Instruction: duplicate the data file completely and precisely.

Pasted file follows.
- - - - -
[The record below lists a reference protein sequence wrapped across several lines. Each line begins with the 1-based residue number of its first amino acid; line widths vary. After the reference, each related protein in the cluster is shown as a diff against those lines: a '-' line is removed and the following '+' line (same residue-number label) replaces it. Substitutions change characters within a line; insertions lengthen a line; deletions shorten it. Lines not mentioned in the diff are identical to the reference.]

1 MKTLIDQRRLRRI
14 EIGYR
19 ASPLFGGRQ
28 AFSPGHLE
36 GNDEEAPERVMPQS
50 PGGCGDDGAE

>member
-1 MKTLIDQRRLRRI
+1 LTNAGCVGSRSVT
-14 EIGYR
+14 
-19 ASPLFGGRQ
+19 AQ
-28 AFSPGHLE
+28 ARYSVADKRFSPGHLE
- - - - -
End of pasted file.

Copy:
[The record below lists a reference protein sequence wrapped across several lines. Each line begins with the 1-based residue number of its first amino acid; line widths vary. After the reference, each related protein in the cluster is shown as a diff against those lines: a '-' line is removed and the following '+' line (same residue-number label) replaces it. Substitutions change characters within a line; insertions lengthen a line; deletions shorten it. Lines not mentioned in the diff are identical to the reference.]

1 MKTLIDQRRLRRI
14 EIGYR
19 ASPLFGGRQ
28 AFSPGHLE
36 GNDEEAPERVMPQS
50 PGGCGDDGAE

>member
-1 MKTLIDQRRLRRI
+1 LTNAGCVGSRSVT
-14 EIGYR
+14 
-19 ASPLFGGRQ
+19 AQ
-28 AFSPGHLE
+28 ARYSVADKRFSPGHLE